Friday, June 25, 2010

Budget and Balls

Every time I turn on the telly at the moment it’s either vuvuzelas or Ed Balls. Few politicians can have grabbed at the luxury of Opposition Sniping with such greed; even by New Labour standards the man is shameless. Balls and Milliband Minor appear to be the Labour leadership candidates most vigorously banging on the ‘no cuts’ drum, conveniently forgetting that in power they had budgeted for over £40bn of them with no clear plan for the how or where.

Balls’s strategy for damaging the Coalition, perhaps hoping to engineer some sort of Liberal backbench revolt (ha ha) is to claim that this was an ideological Tory small-state Budget which the Lib Dems are being reluctantly forced to prop up. This is disingenuous twaddle and Balls must know it.

First, none of the arguments from history or Japan are directly analogous because right at this moment huge sovereign debt is viewed as toxic by the markets. Therefore Governments have to be seen to be able to service the deficit, which is why the Cutting Budget was the most pressing practical issue faced by the Coalition. Whether the most severe cuts will ever actually materialise over the next five years is another matter entirely; the Budget in itself was the point. The hysterics are thus misplaced.

Second, this was plainly not a Tory Budget, it was a Coalition Budget. The income tax threshold increase and CGT rise are Lib Dem policies. In fact, it is remarkable how generous the Tories have been as the stronger partner. This is very bad for Balls because the entire centre-ground is occupied, leaving him clinging to the hope that the Coalition will fall apart so that the centre-left opens up.

Third, it is becoming increasingly apparent that this Coalition is the best thing that has happened to British politics for a long time. I’ve been summarising Budgets and Pre-Budget Reports for 11 years now and on every previous occasion the speech at the dispatch box was delivered by a dour Scotsman and was quite irrelevant. This is because the speech was spin; all the actual measures were buried in arcane language within a Domesday Book-sized pile of Budget Notes and supplementary documents. Despite all the headline announcements, the Emergency Budget was the easiest I’ve ever encountered, its Domesday Book was a slim volume and everything important that was in the Budget was explicitly stated by George Osborne in the House of Commons.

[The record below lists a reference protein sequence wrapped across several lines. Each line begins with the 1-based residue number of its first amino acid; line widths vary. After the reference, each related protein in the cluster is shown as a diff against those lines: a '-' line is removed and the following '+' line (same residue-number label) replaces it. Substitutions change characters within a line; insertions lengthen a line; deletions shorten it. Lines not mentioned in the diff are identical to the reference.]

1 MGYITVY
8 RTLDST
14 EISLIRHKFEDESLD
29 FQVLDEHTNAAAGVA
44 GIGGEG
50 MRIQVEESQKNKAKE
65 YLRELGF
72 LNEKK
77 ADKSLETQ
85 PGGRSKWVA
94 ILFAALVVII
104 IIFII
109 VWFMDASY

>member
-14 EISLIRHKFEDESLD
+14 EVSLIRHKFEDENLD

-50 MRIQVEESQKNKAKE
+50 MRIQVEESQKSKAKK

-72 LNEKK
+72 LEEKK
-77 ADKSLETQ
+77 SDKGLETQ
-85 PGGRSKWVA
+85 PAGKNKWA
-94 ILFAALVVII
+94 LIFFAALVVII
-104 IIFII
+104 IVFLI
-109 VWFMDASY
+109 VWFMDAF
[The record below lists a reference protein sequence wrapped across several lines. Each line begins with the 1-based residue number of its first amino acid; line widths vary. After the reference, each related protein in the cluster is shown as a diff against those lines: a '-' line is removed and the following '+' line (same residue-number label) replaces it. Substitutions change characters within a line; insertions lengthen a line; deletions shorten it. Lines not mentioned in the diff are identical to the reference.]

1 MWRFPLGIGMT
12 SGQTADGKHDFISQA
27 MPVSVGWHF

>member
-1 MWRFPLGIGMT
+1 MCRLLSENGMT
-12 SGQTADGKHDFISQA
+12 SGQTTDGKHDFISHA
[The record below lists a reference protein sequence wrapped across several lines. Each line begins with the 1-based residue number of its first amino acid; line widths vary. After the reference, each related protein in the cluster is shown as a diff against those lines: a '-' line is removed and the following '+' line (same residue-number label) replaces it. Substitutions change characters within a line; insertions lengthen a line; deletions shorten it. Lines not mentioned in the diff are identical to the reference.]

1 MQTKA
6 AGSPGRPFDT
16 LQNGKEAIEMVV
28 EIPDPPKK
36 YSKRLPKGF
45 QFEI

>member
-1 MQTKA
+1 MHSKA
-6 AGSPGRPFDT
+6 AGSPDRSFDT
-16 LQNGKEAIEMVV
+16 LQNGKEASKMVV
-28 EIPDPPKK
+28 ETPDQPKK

Being in Coalition – where they know they will be able to blame each other at the end of it - has effectively freed the Government from having to spin to the public or bow to the ideological pests within their own parties. Can you even remember a time when a PM has been as explicit as Cameron about bad news? Even more surprising is that because they have been able to decide the compromises so quickly, and apparently get on personally, they have been able to create a platform from which they can be swift and radical rather than slowly fudging. This probably won’t be able to happen again because if coalitions become common the dynamic will change. Despite the economic situation, CamCleggism is a brief Golden Age; we should enjoy it. Balls to the Eds.


Willard said...

As an astute a review as I've read. Didn't know that about the Domesday Book, though it backs up what Osborne said on the day. What has surprised me the most isn't what happened in the House (the Labour response was toothless) but the apparent appetite for this on the street. Government waste has been the elephant in the room for many years -- stories of departments spending surplus money in the last month of the year to stop their budgets being cut, wasteful government pamphlets, quangos, quangos and yet more quangos. I'm loving the coalition and want a t-shirt made stating the fact.

worm said...

very elucidating!

You seem to have a very good grasp on Balls

jonathan law said...

Being in Coalition – where they know they will be able to blame each other at the end of it - has effectively freed the Government from having to spin to the public or bow to the ideological pests within their own parties.

A really good point that I don't think I've ever come across before. As each party has a ready-made, all-purpose excuse for everything that can and will go wrong (the other lot), they're freed from the angsty, nail-chewing defensiveness that characterized so much newlabbery.

I suppose I'm giving them the benefit of the doubt at the moment, but then I did the same with T. Blair for a long long time -- so I'm probably wrong as usual.